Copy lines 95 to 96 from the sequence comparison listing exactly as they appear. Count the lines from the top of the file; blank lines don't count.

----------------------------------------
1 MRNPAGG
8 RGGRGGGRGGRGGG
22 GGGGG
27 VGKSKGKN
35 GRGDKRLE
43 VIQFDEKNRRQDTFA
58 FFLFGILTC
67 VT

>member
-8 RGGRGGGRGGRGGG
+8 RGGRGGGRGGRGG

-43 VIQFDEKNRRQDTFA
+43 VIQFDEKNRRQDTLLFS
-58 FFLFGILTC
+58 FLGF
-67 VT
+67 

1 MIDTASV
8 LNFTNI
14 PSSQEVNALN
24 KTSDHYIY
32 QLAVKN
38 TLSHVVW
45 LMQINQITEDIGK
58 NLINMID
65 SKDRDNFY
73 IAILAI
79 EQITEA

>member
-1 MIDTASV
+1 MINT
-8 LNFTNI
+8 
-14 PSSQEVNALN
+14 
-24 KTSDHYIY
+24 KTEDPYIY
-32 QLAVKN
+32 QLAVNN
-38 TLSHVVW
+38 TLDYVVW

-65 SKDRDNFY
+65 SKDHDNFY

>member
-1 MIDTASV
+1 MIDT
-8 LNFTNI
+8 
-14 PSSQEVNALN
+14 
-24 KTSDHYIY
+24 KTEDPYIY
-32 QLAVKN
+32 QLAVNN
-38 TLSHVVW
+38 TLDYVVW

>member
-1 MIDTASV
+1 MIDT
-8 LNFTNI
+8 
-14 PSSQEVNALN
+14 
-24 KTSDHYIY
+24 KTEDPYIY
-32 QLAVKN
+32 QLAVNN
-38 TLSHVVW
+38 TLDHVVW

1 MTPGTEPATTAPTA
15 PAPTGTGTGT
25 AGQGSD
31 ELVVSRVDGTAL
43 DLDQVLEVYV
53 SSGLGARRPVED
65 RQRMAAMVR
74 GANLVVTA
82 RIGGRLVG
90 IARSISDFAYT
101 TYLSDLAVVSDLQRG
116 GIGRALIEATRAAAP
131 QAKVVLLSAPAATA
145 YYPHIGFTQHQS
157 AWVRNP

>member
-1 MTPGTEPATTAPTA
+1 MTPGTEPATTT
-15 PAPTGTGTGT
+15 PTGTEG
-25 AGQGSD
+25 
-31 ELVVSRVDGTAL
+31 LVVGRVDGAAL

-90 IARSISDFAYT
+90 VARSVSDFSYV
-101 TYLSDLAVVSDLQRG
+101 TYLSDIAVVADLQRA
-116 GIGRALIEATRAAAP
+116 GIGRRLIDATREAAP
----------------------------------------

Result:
+90 VARSVSDFSYV
-101 TYLSDLAVVSDLQRG